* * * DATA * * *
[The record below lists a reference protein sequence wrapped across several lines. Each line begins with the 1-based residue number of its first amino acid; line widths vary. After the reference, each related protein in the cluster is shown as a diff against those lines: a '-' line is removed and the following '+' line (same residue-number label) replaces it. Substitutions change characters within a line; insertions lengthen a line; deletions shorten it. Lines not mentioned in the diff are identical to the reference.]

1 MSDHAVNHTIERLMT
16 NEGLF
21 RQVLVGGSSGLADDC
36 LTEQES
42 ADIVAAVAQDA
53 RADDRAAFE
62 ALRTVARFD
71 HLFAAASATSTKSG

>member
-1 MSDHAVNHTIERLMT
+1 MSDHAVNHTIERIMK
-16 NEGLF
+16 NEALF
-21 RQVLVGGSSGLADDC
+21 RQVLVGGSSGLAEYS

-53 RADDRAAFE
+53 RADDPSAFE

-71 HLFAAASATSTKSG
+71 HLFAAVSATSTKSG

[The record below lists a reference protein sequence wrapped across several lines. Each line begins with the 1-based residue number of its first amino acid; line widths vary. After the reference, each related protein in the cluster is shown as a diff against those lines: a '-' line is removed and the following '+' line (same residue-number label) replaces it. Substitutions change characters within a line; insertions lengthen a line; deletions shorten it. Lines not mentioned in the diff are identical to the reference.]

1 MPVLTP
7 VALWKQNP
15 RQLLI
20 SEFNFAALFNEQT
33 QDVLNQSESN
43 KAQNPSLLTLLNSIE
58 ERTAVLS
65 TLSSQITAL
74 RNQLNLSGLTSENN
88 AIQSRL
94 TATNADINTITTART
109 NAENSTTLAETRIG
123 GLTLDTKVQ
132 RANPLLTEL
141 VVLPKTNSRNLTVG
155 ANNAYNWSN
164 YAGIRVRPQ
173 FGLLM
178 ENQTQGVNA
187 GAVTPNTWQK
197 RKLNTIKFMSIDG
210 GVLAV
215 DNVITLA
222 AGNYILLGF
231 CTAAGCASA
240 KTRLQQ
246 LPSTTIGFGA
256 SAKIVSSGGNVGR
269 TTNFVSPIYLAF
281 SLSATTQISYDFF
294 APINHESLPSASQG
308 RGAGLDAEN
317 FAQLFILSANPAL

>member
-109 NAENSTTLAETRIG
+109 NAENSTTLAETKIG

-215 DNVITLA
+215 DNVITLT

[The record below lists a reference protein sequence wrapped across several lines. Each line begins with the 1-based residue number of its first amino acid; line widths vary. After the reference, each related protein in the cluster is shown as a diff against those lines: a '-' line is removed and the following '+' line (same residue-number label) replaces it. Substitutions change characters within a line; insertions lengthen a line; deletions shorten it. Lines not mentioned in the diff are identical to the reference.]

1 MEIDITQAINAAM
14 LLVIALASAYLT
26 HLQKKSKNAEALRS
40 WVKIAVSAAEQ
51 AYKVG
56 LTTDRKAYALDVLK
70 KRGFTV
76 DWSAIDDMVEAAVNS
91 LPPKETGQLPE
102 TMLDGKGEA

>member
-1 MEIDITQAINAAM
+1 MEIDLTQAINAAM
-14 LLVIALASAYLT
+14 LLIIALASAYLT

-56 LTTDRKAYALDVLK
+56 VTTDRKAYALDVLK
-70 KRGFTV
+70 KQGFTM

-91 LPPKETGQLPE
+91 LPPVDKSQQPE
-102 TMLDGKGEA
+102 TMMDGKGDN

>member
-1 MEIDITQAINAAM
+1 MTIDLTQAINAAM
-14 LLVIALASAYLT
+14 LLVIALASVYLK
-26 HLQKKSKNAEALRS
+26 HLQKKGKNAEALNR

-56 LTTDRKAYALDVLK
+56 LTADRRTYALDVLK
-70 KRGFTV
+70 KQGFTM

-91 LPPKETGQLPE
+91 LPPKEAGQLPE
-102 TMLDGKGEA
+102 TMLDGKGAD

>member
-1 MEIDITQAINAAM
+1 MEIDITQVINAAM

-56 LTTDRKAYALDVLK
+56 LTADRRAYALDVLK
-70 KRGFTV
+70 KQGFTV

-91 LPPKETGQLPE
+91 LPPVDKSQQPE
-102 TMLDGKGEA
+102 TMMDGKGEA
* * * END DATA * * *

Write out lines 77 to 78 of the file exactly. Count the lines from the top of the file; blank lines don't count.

+56 VTTDRKAYALDVLK
-70 KRGFTV